Colombe de Grandmaison is studying for an MA in International Peace and Security. Her latest article provides a concise analysis of the escalating constitutional crisis in Venezuela and the broader implications this has for security in the broader Latin American Region.
On January 23rd, 2019, in a surprise move to defy President Nicolas Maduro, Venezuela’s President of the National Assembly, Juan Guaido publicly proclaimed himself interim President of the country. On February 12th, he promised to a crowd of supporters in Caracas that humanitarian aid would enter Venezuela on February 23rd, exactly one month after he was sworn in. Meanwhile, incumbent President Maduro has denied reports of a humanitarian crisis in his country, and instead denounces a “script” established by the West “to disfigure the Venezuela situation” stating that Guaido is actually part of “a foreign agenda to steal power.” Whilst Mr Guaido enjoys the support of a large part of the international community, he still lacks control over either the administration or the army. This raises questions around his ability to bring this promised aid into Venezuela.
After Maduro’s security forces started using shipping containers to close off Tienditas Bridge, Cucuta, on the Colombian border, the military also shut Venezuela’s border with Brazil on January 22nd until further notice, in order to block the humanitarian caravan. Tensions quickly rose after an indigenous community in southern Venezuela attempted to stop a military convoy heading toward the border with Brazil, as they believed it was attempting to block incoming aid, resulting in the two deaths and several injuries.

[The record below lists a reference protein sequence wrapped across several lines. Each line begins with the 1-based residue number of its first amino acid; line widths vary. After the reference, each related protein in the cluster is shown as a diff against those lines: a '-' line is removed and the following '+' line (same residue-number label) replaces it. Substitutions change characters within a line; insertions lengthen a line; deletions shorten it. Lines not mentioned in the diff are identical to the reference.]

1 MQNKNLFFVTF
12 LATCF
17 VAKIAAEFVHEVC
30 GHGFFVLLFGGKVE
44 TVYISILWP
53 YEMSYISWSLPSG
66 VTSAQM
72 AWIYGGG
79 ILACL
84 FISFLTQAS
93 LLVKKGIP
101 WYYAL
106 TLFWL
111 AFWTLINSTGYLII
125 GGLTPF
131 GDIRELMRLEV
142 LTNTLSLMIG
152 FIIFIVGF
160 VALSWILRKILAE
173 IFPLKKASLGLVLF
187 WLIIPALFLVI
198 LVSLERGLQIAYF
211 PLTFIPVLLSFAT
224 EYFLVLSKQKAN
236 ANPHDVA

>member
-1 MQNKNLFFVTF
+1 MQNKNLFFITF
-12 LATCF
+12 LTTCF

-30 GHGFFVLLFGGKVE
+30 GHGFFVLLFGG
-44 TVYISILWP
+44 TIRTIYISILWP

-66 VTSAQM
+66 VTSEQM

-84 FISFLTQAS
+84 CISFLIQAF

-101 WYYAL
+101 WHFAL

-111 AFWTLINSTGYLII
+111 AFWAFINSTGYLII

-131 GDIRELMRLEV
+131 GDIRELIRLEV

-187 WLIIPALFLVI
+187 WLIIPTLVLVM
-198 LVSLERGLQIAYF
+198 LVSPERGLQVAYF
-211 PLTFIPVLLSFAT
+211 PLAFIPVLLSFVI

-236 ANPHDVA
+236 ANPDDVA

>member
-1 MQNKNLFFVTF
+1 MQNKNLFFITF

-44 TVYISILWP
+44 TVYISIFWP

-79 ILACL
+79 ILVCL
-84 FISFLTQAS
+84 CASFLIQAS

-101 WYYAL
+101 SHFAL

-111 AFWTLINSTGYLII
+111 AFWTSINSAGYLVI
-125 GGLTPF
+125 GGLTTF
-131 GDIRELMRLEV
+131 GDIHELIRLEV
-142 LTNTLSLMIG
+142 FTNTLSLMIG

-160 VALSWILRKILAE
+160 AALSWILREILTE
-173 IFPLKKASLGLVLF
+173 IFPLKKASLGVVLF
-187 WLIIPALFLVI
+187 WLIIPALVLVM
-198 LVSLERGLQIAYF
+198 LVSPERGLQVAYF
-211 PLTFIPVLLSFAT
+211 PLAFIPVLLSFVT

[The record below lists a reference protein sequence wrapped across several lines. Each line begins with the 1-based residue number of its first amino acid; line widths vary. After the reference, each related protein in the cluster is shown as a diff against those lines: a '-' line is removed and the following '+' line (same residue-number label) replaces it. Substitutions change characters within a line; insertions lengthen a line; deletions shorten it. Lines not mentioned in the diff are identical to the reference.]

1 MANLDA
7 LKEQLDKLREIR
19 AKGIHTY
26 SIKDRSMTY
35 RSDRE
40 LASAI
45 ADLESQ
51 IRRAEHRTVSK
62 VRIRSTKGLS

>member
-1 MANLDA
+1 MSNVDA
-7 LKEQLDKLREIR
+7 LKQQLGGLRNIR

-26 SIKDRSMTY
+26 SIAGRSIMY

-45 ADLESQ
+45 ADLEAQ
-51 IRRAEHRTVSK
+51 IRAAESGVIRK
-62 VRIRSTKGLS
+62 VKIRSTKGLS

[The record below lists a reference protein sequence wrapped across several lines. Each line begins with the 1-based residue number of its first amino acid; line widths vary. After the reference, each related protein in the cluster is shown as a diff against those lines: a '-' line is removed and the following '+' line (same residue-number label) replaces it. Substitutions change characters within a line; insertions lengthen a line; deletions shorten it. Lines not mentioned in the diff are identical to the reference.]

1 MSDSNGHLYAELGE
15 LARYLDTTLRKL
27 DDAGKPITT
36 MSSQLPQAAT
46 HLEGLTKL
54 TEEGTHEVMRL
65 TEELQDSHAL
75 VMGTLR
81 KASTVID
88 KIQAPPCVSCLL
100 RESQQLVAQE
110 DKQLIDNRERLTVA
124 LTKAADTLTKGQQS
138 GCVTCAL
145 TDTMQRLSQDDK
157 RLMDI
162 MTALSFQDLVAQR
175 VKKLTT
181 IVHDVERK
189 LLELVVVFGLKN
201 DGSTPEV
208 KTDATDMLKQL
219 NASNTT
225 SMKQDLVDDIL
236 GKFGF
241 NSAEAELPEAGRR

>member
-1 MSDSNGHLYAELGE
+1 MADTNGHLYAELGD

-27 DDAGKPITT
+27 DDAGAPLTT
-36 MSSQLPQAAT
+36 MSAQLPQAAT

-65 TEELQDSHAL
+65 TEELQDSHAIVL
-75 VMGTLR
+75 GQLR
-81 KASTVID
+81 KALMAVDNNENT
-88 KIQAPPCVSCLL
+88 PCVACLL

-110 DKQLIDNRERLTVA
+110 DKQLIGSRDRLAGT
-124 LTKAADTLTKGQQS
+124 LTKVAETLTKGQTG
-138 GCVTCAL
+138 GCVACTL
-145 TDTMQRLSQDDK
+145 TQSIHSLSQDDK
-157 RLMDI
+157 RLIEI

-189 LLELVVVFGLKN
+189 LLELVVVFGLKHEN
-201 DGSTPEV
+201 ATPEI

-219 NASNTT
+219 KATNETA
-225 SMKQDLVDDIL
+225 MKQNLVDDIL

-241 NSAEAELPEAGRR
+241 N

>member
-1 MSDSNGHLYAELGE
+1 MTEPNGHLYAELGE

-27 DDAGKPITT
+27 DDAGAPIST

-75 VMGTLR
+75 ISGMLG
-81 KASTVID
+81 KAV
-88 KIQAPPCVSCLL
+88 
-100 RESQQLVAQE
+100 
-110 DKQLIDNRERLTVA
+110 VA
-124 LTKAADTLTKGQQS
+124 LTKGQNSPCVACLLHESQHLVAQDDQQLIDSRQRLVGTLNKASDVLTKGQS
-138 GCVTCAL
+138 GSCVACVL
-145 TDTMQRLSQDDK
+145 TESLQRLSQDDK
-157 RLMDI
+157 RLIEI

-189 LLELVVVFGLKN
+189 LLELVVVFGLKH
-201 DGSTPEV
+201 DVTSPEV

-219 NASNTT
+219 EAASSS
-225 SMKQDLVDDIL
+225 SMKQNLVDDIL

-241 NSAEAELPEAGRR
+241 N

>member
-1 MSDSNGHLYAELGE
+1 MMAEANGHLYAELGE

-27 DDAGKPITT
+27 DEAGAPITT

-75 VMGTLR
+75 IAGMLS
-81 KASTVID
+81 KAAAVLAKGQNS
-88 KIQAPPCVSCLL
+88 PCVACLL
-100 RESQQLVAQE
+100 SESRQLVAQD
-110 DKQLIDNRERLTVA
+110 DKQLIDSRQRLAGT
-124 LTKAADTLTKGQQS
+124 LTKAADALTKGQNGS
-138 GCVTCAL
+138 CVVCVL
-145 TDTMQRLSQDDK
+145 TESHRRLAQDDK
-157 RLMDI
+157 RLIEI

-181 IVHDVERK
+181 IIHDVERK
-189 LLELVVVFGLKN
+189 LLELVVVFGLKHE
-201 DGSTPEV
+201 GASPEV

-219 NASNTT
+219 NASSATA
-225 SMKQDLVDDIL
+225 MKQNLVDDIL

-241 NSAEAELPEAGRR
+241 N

Meanwhile, on that same day, a Venezuela Live Aid concert took place in Cucuta, on the Colombian side of the border, while Mr Maduro called for another concert on the Venezuelan side to take place at the same time. Although almost comical, this “battle of the bands” is mostly a symbol of the ongoing conflict over the Venezuelan government’s ability to provide for its people.
As Guaido’s move to assume the interim presidency and international support has reinforced Venezuela’s opposition, this week’s events can also be seen as a test of the military’s loyalty to Maduro. On January 23rd, opposition supporters indeed marched to a military airport in Caracas to ask soldiers to defect and let the aid through. Approximately 156 soldiers have reportedly defected since the border protests turned violent on January 23rd, a symbol of the “breakdown of Maduro’s regime” according to Cliver Alcalá, a retired general who has joined the opposition. Later that day, Mr Guaido guaranteed amnesty to members of the military and security forces who would defect.
Although the opposition failed to send the aid to Venezuela, the events of last week-end have drastically increased the pressure on Maduro, and reasserted Guaido’s popularity, as well as the support of the international community for his agenda. Guaido indeed recently met with US State Secretary Mike Pompeo, and he seems to be preparing minds for an eventual military intervention in Venezuela, which the US government is not ruling out either. As President Trump declared that “all options are on the table,” are we about to witness a military intervention in Venezuela to oust Maduro? While many Venzuelans are supportive of this option, this creates the risk of further divisions within the international community. Many also fear that “it would raise questions about the legitimacy of the new Venezuelan authorities [and] would set an awful precedent for the region.” The threat of a US military intervention could also end up reinforcing Maduro’s stance, as the Venezuelan President frequently uses it to rally his supporters in a similar move to former President Hugo Chavez.
The Venezuelan crisis is therefore far from being over, and the coming weeks could be of crucial importance for the country’s future, as well as for broader regional stability.